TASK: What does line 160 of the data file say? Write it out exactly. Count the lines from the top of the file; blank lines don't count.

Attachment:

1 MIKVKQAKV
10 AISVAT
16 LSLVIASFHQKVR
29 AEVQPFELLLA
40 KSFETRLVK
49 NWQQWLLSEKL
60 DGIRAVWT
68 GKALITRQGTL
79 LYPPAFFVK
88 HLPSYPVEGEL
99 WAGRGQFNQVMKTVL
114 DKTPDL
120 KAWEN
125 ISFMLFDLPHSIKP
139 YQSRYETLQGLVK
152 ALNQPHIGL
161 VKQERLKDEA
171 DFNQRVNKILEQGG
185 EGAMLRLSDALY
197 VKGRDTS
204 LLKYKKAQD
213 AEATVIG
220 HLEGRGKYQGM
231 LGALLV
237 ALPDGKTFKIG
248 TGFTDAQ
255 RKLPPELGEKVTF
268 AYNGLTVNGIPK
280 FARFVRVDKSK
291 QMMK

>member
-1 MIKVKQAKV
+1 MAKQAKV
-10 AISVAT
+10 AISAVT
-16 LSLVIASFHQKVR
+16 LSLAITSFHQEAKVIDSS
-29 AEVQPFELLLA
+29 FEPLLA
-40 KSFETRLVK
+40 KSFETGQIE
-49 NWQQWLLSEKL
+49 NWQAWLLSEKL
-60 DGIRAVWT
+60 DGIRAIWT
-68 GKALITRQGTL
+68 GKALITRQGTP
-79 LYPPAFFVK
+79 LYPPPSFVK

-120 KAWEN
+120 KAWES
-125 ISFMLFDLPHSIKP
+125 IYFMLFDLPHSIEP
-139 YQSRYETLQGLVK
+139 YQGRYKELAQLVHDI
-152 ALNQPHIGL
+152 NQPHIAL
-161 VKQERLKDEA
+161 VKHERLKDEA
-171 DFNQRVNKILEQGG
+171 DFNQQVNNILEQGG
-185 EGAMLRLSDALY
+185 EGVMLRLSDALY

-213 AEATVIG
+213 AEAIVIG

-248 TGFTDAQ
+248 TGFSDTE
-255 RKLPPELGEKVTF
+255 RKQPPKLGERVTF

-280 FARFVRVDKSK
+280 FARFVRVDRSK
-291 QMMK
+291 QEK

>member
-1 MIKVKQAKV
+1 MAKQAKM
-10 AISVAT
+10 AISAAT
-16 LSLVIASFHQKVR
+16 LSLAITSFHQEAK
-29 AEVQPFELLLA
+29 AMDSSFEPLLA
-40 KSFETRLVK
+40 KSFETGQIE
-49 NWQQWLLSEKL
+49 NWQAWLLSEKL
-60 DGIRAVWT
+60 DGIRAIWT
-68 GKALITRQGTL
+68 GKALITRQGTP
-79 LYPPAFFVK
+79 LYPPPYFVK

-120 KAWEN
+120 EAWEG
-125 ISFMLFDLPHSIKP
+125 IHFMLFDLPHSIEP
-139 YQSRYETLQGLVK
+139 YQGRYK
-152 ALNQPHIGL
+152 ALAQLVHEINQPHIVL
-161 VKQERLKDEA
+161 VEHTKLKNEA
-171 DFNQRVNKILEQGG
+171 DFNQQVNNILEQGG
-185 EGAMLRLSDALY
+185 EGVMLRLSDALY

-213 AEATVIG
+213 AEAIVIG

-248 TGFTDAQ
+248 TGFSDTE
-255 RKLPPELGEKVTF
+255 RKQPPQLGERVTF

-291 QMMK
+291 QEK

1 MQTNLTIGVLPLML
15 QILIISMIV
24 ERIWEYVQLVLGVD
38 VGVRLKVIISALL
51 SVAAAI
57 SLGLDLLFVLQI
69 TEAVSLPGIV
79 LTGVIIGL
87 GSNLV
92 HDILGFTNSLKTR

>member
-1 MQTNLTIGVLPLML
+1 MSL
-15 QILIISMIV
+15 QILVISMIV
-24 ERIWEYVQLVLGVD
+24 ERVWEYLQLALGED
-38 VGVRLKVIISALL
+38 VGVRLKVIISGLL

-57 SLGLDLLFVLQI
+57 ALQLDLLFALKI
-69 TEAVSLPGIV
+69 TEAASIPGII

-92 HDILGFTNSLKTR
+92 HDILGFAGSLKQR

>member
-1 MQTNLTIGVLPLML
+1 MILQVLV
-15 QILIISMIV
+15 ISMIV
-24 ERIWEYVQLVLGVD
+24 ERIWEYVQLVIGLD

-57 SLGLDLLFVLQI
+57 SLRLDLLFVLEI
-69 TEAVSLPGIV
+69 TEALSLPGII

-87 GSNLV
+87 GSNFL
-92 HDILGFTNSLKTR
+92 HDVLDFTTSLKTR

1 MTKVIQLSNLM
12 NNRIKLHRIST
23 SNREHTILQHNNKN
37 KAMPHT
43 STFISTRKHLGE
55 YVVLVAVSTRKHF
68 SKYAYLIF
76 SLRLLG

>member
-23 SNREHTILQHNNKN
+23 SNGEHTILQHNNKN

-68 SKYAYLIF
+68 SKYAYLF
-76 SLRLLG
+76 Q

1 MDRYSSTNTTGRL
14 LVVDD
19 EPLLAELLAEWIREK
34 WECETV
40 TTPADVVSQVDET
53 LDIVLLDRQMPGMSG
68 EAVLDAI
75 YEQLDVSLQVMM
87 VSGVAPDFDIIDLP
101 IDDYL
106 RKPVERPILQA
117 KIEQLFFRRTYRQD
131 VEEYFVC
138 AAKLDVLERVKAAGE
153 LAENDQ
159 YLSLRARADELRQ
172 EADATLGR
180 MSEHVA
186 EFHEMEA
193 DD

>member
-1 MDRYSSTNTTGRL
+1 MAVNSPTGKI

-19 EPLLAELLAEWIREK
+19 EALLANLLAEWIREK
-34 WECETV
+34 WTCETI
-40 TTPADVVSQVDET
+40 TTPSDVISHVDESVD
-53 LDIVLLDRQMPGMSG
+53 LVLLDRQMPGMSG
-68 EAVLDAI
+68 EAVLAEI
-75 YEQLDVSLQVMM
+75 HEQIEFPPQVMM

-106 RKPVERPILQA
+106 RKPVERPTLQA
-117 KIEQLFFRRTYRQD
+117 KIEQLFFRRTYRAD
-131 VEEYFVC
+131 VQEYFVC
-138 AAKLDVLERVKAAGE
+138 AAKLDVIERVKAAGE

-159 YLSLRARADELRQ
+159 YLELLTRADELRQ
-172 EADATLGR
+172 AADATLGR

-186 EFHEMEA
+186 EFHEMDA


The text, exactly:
55 YVVLVAVSTRKHF